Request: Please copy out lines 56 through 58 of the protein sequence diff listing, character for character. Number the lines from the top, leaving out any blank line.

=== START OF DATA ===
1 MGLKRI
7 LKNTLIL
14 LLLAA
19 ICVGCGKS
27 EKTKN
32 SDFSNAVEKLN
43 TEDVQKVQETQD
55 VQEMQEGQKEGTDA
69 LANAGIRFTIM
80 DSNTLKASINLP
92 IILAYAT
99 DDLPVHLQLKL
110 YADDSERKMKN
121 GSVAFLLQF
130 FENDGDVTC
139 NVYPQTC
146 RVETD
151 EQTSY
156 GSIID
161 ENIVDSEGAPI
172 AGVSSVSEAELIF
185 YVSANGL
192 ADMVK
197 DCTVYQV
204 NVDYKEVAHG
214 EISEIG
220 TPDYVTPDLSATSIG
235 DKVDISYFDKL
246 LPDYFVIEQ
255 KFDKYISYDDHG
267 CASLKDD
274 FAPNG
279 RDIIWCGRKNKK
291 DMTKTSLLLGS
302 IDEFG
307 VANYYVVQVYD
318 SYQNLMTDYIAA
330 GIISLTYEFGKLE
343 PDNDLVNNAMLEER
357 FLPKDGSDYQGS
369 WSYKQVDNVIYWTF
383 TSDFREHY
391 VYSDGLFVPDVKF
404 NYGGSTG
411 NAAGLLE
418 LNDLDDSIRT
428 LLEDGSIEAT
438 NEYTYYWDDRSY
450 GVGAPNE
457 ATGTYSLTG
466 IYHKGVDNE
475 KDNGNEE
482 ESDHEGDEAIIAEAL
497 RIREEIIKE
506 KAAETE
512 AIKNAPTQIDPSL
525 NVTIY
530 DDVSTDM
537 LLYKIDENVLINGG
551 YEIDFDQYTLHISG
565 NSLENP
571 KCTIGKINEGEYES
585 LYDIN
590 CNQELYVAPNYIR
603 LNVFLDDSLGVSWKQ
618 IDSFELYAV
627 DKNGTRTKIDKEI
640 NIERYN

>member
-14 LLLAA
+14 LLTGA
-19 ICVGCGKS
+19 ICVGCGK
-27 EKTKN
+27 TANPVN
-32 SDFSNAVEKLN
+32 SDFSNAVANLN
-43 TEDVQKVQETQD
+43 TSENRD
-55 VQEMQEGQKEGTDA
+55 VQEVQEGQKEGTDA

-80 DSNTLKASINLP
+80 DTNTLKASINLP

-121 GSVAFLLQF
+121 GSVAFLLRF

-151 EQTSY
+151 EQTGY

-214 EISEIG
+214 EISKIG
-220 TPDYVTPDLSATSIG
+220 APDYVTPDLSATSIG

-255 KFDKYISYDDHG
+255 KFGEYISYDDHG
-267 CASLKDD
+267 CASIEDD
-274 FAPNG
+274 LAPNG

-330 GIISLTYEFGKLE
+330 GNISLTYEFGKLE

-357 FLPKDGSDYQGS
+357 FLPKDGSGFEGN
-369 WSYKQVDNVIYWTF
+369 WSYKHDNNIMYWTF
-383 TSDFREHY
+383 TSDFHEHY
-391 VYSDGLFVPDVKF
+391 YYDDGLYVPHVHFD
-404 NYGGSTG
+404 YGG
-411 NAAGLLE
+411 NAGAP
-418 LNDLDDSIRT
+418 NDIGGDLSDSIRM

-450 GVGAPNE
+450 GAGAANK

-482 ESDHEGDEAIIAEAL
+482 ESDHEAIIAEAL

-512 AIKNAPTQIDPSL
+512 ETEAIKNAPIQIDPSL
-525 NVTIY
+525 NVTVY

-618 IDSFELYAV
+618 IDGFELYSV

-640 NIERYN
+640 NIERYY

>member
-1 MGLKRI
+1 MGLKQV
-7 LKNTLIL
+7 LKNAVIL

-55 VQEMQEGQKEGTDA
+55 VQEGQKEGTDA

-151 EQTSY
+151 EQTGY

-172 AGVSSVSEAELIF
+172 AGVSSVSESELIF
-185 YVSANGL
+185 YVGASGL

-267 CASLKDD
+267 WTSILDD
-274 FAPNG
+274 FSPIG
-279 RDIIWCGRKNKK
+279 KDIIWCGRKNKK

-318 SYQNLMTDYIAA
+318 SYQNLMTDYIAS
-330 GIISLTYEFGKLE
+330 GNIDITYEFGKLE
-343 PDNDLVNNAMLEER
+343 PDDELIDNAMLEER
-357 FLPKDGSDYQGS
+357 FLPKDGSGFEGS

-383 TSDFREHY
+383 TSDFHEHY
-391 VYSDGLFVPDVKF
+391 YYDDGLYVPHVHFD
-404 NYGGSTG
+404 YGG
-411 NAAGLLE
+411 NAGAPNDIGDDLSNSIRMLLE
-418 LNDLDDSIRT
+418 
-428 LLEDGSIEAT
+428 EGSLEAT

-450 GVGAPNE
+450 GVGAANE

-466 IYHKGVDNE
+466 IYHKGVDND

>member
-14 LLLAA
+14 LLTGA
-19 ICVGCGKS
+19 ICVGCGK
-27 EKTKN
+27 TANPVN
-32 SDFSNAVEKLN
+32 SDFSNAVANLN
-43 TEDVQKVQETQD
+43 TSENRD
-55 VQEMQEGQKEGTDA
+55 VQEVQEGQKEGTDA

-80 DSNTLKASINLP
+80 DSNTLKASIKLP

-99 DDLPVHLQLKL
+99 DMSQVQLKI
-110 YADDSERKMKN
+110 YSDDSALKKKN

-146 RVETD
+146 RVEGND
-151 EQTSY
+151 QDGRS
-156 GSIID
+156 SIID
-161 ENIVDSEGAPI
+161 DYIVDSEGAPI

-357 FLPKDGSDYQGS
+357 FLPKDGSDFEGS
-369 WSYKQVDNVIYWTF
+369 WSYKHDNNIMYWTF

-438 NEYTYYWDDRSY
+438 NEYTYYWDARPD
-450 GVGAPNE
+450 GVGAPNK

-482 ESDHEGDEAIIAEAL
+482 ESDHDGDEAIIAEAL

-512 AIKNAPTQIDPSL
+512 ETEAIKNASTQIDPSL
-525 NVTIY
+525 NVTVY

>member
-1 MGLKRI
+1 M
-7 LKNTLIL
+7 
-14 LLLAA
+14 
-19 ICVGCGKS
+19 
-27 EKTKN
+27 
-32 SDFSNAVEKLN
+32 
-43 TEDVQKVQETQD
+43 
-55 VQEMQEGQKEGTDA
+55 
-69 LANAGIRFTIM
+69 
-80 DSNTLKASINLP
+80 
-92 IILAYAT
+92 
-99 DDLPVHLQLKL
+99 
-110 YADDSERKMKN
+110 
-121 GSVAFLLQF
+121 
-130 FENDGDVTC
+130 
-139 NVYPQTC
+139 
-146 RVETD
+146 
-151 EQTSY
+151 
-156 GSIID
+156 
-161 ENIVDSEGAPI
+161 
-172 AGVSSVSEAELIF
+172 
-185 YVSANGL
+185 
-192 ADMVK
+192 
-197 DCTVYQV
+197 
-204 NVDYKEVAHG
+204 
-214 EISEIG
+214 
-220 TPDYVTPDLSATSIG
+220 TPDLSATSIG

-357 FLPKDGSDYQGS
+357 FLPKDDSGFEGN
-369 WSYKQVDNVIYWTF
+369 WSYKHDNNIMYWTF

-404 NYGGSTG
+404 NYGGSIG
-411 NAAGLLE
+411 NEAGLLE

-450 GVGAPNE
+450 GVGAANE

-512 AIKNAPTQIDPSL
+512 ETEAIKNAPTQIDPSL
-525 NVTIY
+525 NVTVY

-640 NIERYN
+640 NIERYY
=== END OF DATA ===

512 AIKNAPTQIDPSL
525 NVTIY
530 DDVSTDM